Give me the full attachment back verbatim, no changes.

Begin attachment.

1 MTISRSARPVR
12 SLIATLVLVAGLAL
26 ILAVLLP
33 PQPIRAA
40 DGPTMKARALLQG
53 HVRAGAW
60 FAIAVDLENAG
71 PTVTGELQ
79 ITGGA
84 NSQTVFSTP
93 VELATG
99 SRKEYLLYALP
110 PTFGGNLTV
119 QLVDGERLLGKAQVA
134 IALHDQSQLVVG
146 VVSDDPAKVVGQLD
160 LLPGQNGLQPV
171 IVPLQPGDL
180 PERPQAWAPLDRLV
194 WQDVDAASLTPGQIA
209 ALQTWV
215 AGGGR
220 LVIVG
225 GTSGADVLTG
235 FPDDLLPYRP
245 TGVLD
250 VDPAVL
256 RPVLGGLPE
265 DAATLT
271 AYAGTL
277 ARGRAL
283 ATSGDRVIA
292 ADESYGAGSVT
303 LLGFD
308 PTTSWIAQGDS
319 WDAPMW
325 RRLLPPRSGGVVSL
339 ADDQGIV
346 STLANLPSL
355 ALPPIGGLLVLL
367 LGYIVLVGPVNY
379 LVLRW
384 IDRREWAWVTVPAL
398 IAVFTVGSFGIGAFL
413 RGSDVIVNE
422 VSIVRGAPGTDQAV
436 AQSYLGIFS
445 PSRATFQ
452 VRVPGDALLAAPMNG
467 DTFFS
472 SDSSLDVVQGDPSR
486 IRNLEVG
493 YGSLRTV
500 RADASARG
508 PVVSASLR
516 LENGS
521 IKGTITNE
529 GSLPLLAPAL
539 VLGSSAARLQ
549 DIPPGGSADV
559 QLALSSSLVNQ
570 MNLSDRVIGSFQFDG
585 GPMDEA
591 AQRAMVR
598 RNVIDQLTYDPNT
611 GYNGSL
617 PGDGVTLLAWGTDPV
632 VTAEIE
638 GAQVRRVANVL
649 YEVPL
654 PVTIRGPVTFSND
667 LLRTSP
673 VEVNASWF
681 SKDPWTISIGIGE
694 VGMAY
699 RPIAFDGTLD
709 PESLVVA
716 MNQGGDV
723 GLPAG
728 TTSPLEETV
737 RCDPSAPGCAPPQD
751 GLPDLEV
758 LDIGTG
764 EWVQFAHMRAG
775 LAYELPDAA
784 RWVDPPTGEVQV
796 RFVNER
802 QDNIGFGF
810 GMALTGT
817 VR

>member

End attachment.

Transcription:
1 MTISRSARPVR
12 SLIATLVLVAGLAL
26 ILAVLLP
33 PQPIRAA
40 DGPTMKARALLQG
53 HVRAGAW
60 FAIAVDLENAG
71 PTVTGELQ
79 ITGGA
84 NSQTVFSTP
93 VELATG
99 SRKEYLLYALP
110 PTFGGNLTV
119 QLVDGERLLGKAQVA
134 IALHDQSQLVVG
146 VVSDDPAKVVGQLD
160 LLPGQNGLQPV
171 IVPLQPGDL
180 PERPQAWAPLDRLV
194 WQDVDAASLTPGQIA
209 ALQTWV
215 AGGGR
220 LVIVG
225 GTSGADVLTG
235 FPDDLLPYRP
245 TGVLD
250 VDPAVL
256 RPVLGGLPE
265 DAATLT
271 AYAGTL
277 ARGRAL
283 ATSGDRVIA
292 ADESYGAGSVT
303 LLGFD
308 PTTSWIAQGDS
319 WDAPMW
325 RRLLPPRSGGVVSL
339 ADDQGIV
346 STLANLPSL
355 ALPPIGGLLVLL
367 LGYIVLVGPVNY
379 LVLRW
384 IDRREWAWVTVPAL
398 IAVFTVGSFGIGAFL
413 RGSDVIVNE
422 VSIVRGAPGTDQAV
436 AQSYLGIFS
445 PSRATFQ
452 VRVPGDALLAAPMNG
467 DTFFS
472 SDSSLDVVQGDPSR
486 IRNLEVG
493 YGSLRTV
500 RADASARG
508 PVVSASLR
516 LENGS
521 IKGTITNE
529 GSLPLLAPAL
539 VLGSSAARLQ
549 DIPPGGSADV
559 QLALSSSLVNQ
570 MNLSDRVIGSFQFDG
585 GPMDEA
591 AQRAMVR
598 RNVIDQLTYDPNT
611 GYNGSL
617 PGDGVTLLAWGTDPV
632 VTAEIE
638 GAQVRRVANVL
649 YEVPL
654 PVTIRGPVTFSND
667 LLRTSP
673 VEVNASWF
681 SKDPWTISIGIGE
694 VGMAY
699 RPIAFDGTLD
709 PESLVVA
716 MNQGGDV
723 GLPAG
728 TTSPLEETV
737 RCDPSAPGCAPPQD
751 GLPDLEV
758 LDIGTG
764 EWVQFAHMRAG
775 LAYELPDAA
784 RWVDPPTGEVQV
796 RFVNER
802 QDNIGFGF
810 GMALTGT
817 VR

>member